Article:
Card payments accounted for almost 80% of retail sales in the UK last year, according to a new industry report that confirms the steady decline of cash usage in transactions.

Debit cards remained the most popular method of payment for British consumers, accounting for almost three in five (56.8%) sales transactions in 2018, while credit and charge cards (21.5%) exceeded cash (20.4%) for the first time, the British Retail Consortium (BRC) said.

The industry body reported that UK retail sales rose by 4.1% to £381bn, from £366bn the previous year, with debit cards accounting for £216.4bn of the total, followed by credit and charge cards (£81.9bn), cash (£77.7bn) and non-card payments (£5.0bn).

Cash was still used more frequently than credit cards, but that was because notes and coins tend to be used for lower-value payments – and the BRC data confirmed that cash continues to be on a downward trajectory in the UK.

Over the past five years, cash use has dropped from more than half of all transactions in 2013 (52.8%) to 38.3% in 2018, while the value of those cash transactions fell from almost 28% to 20% over the same period.

However, the BRC emphasised that cash remains an important part of retail sales, particularly for vulnerable people – perhaps those who struggle to use digital services or who don’t have bank accounts of their own – and said it would continue to campaign for the long-term viability of ATMs.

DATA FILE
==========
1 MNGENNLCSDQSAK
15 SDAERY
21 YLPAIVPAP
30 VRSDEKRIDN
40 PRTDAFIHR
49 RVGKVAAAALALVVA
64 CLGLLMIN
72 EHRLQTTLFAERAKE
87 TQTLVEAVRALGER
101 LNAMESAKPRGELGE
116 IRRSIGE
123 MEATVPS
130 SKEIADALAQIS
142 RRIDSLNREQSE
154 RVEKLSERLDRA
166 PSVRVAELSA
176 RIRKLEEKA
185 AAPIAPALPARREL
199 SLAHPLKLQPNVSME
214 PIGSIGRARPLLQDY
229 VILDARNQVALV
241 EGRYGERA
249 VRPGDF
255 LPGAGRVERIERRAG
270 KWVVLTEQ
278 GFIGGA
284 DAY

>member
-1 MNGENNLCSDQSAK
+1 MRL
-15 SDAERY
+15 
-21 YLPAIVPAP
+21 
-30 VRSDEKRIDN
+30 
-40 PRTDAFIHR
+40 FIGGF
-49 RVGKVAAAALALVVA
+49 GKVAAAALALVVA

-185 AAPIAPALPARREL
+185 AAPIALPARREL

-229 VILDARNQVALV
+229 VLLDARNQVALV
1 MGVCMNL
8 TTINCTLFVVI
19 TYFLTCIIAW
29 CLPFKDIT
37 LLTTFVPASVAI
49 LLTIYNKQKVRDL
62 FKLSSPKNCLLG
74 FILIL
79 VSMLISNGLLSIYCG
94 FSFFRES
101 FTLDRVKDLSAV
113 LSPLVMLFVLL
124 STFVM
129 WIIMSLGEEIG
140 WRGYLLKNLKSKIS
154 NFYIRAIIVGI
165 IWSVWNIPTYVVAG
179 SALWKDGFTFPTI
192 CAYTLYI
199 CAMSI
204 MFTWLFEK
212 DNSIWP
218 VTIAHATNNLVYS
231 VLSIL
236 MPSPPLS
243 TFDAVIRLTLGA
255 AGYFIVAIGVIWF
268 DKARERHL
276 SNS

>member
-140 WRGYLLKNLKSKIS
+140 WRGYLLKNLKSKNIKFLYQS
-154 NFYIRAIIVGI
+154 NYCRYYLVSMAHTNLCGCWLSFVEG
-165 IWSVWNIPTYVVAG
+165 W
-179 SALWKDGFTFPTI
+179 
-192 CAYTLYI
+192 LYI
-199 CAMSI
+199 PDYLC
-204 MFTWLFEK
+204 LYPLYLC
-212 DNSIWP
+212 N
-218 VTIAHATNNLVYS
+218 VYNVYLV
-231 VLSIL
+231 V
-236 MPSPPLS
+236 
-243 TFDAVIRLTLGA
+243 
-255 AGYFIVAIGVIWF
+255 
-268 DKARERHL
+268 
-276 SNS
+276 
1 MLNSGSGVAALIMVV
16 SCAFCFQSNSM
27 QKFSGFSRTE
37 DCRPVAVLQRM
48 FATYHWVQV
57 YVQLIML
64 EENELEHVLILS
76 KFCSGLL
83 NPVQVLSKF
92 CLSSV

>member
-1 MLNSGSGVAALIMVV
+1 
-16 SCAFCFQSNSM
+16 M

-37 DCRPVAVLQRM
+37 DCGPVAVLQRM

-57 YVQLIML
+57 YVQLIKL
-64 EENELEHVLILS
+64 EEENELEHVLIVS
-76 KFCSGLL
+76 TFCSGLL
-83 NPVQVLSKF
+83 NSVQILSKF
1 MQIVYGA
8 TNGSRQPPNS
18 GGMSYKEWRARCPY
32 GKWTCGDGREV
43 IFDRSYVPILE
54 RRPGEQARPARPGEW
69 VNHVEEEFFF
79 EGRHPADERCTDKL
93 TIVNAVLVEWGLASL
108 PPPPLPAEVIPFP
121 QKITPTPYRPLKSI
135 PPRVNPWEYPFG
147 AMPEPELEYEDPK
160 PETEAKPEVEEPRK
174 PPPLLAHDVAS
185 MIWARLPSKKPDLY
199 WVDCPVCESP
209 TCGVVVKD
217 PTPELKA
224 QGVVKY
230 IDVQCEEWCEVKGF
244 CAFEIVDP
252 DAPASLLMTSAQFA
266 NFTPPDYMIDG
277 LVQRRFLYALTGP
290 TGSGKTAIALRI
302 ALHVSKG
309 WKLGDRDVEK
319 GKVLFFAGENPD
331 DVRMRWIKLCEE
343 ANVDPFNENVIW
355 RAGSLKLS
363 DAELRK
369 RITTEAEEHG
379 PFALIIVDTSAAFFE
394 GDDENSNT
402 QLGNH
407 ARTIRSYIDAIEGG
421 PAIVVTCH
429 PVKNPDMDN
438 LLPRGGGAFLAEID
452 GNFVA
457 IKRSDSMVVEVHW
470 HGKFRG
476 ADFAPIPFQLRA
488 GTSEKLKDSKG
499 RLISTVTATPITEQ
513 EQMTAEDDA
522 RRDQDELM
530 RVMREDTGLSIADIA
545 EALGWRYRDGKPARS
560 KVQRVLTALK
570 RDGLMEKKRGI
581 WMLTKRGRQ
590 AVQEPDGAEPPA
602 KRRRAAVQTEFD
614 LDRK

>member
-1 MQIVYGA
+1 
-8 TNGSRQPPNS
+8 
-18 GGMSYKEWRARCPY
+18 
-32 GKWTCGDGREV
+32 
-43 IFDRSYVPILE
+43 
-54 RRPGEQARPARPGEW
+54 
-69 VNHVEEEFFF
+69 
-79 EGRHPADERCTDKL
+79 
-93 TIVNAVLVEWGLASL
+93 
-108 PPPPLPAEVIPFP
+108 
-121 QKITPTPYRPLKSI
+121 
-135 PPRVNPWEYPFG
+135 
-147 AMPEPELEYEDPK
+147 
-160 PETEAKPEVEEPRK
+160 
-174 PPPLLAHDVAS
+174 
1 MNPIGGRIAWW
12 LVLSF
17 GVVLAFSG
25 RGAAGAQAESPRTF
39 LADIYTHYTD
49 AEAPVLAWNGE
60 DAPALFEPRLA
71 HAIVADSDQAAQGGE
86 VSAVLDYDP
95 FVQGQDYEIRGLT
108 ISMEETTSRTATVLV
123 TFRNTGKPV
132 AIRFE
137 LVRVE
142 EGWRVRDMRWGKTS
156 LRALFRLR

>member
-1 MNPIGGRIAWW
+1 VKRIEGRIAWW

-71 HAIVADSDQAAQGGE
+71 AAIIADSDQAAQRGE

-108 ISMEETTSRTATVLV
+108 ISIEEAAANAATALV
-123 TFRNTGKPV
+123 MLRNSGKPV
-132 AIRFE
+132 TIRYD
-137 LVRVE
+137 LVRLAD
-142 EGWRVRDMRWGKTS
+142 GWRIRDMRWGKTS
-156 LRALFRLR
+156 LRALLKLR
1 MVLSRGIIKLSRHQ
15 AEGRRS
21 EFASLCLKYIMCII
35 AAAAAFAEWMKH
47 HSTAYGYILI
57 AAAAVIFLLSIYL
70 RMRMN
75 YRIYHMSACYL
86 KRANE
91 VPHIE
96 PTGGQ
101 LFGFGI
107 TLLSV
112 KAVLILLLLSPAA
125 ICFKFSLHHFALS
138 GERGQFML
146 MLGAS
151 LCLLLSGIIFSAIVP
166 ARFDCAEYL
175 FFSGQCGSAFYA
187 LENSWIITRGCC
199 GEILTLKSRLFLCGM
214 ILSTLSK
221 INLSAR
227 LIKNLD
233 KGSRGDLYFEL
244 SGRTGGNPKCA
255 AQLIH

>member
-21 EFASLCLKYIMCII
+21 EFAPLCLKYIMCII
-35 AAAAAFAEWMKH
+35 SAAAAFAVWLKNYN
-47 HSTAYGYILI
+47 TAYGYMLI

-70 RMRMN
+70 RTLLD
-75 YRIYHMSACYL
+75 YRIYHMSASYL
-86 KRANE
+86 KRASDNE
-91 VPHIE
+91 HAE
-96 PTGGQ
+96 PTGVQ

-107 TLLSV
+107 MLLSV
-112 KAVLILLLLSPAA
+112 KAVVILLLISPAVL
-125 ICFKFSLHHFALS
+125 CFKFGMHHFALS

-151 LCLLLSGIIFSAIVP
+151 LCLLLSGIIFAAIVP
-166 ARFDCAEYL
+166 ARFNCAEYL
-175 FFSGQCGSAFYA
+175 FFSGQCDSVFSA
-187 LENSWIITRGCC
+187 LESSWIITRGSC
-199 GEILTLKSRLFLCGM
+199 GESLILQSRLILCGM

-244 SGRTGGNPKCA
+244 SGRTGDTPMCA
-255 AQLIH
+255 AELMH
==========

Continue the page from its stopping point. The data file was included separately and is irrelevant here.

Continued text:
The BRC also warned that Brexit will result in British retailers paying more to accept foreign issued cards, increasing costs for business in the future, and further urged the government to act on another consequence of the gradual move towards a cashless society – the fees retailers have to pay to card and fintech providers.

According to the BRC, card costs are continuing to rise with UK retailers having to pay £1.3bn to third parties in 2018, up £70m from the previous year. That equates to 5.85 pence per transaction, up 17% (4.98 pence) in 2017.

“With card payments accounting for almost 80% of retail sales, it is vital that the government takes action to tackle the soaring costs that card companies charge retailers,” said Andrew Cregan, policy adviser at the BRC.

“Without action we will see businesses put under further pressure and it will be consumers who are forced to pay the price,” he added.

Sourced from BRC; additional content by WARC staff